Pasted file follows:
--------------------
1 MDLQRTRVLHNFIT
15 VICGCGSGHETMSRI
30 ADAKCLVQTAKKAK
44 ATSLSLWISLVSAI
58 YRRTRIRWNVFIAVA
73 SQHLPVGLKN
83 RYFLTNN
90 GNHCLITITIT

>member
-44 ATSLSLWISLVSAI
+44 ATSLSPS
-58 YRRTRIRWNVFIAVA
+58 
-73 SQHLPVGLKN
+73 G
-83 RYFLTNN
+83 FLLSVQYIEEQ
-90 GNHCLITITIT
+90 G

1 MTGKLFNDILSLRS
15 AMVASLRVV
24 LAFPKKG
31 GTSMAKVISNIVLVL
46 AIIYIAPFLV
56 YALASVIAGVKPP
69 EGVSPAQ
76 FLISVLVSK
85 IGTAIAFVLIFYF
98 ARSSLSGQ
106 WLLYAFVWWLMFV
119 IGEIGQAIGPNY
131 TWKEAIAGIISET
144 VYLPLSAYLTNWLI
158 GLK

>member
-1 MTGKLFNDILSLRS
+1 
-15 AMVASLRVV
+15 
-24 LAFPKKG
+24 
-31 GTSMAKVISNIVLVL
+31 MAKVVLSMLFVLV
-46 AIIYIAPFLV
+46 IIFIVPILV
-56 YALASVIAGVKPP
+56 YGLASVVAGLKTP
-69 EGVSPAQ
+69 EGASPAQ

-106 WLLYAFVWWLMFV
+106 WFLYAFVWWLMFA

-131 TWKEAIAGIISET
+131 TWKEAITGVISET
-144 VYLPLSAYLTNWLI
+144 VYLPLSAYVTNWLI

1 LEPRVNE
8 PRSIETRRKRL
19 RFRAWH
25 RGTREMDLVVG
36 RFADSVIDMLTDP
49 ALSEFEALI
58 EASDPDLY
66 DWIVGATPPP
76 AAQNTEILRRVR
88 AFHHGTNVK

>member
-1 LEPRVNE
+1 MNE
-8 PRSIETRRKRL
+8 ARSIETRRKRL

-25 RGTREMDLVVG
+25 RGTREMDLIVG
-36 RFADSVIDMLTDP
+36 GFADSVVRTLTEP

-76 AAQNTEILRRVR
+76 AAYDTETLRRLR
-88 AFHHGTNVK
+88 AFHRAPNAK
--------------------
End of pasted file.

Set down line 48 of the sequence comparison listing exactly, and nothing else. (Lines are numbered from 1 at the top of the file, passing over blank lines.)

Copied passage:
-69 EGVSPAQ